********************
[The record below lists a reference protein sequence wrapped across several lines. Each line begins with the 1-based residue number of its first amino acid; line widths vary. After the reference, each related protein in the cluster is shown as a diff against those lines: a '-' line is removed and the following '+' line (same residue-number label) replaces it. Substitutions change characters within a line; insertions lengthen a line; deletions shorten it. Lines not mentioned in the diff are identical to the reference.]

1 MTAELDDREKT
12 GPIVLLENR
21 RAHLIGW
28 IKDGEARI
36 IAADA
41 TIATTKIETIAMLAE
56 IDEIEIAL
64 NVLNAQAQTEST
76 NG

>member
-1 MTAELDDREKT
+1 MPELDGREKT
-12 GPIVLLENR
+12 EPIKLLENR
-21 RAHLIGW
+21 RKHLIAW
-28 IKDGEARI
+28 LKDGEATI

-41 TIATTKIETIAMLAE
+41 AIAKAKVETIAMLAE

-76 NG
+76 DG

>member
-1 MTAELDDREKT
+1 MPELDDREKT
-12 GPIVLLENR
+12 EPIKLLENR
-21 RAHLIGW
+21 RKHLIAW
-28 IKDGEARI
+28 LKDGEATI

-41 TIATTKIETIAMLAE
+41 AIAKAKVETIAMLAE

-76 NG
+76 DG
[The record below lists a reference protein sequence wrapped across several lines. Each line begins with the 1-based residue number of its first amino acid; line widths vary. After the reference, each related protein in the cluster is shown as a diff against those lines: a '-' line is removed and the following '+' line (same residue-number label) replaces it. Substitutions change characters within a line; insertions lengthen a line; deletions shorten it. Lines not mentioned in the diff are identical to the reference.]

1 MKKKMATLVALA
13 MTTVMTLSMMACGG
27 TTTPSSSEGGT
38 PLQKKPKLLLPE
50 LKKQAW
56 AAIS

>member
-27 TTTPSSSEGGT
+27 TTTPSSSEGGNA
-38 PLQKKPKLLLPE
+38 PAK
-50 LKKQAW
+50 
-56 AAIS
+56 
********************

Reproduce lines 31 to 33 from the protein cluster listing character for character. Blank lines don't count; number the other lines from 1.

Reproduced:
-28 IKDGEARI
+28 LKDGEATI

-41 TIATTKIETIAMLAE